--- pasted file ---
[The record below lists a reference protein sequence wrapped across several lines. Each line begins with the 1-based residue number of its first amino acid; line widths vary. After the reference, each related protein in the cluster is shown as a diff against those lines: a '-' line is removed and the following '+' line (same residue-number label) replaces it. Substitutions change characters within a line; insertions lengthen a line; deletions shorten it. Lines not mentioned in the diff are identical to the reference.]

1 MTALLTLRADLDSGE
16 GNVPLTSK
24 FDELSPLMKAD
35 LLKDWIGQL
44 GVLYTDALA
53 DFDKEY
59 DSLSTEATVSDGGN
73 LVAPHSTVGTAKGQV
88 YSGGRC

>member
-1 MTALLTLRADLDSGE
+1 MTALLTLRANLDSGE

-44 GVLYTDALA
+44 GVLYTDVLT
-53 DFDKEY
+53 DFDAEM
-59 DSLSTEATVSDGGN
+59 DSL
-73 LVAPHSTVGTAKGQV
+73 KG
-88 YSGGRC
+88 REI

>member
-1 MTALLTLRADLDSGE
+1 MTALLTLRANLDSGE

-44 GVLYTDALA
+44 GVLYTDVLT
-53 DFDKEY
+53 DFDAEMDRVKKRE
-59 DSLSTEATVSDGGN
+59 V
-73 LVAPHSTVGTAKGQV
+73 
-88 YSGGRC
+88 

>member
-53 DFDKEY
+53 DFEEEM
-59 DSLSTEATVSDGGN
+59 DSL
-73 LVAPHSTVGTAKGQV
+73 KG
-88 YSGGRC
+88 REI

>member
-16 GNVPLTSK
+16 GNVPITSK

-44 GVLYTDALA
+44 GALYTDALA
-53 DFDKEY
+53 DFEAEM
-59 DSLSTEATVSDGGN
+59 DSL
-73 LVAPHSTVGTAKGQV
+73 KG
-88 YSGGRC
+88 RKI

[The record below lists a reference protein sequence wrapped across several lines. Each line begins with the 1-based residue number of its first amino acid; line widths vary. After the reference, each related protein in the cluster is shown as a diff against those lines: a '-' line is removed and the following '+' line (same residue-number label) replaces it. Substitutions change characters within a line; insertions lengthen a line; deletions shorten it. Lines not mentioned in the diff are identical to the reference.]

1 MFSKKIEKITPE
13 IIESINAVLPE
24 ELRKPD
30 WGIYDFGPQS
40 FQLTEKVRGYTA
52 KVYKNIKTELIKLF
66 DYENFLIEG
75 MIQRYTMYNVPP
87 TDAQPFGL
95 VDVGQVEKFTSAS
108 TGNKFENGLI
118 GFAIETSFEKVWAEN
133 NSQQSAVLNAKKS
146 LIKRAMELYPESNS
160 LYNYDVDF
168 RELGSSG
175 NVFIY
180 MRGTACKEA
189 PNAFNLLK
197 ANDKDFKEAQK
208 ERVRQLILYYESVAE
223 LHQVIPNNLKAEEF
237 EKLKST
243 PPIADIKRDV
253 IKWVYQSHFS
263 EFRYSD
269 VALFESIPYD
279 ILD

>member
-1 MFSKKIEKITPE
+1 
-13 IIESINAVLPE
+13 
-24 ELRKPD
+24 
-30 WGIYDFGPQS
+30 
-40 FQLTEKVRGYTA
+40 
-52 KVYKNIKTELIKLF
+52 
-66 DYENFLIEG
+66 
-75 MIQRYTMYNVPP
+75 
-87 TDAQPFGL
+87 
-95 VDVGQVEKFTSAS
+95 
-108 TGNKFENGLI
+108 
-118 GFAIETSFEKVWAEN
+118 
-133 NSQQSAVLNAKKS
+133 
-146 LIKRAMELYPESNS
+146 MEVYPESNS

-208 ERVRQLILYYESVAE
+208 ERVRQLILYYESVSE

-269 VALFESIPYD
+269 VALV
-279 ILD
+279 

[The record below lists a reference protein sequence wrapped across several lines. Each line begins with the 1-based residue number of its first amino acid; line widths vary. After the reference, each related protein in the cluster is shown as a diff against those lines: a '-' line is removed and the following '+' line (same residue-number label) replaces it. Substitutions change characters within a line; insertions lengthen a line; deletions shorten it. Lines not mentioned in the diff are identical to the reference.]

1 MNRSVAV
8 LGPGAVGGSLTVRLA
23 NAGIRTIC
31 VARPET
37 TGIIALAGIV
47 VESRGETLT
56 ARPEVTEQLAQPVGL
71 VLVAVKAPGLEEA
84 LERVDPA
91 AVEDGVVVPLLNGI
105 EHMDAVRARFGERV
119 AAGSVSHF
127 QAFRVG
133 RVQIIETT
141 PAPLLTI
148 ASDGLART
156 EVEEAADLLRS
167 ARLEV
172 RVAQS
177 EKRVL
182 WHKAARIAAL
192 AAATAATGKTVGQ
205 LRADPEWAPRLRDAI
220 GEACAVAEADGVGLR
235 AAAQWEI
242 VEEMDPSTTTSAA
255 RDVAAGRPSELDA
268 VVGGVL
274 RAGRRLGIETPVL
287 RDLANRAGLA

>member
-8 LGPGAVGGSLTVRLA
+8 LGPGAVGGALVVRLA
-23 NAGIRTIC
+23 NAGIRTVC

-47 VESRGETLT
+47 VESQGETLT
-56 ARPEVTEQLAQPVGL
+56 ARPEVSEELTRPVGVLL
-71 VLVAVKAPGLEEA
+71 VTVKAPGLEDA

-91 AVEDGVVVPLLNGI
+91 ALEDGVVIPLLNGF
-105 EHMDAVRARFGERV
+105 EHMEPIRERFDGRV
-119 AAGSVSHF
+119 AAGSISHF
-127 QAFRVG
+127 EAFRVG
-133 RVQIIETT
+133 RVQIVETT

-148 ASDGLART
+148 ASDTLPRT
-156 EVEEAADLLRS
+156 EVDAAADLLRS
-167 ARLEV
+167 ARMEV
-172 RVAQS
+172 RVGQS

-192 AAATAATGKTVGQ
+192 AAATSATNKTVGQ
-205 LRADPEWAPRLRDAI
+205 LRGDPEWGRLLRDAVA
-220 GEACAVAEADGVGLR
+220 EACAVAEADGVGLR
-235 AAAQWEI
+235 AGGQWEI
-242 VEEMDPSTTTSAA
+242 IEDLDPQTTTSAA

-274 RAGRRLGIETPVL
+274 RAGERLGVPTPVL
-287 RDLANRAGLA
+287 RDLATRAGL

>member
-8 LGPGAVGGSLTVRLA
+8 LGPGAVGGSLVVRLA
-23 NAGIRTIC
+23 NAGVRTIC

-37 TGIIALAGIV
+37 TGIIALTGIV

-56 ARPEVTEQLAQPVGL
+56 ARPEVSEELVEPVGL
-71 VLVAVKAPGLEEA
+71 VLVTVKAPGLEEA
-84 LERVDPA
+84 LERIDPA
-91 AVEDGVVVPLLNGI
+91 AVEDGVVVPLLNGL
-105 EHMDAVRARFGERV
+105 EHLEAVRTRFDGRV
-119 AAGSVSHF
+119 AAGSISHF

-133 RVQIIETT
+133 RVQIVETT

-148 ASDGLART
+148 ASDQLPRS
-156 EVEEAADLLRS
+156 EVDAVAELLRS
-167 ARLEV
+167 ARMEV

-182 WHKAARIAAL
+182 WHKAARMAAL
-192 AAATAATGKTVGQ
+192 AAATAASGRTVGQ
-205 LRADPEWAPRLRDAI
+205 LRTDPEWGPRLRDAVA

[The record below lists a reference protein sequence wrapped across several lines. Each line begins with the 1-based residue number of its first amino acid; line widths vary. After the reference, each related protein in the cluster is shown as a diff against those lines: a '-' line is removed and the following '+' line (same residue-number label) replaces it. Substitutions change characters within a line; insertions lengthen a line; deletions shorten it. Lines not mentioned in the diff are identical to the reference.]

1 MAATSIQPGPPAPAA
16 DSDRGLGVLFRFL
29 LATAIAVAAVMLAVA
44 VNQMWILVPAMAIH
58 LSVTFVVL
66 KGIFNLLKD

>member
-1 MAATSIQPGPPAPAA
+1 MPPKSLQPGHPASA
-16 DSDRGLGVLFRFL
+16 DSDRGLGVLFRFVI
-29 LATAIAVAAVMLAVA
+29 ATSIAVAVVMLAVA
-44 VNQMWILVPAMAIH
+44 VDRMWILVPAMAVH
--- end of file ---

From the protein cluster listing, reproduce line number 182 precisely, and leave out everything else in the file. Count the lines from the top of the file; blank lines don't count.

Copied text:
+172 RVGQS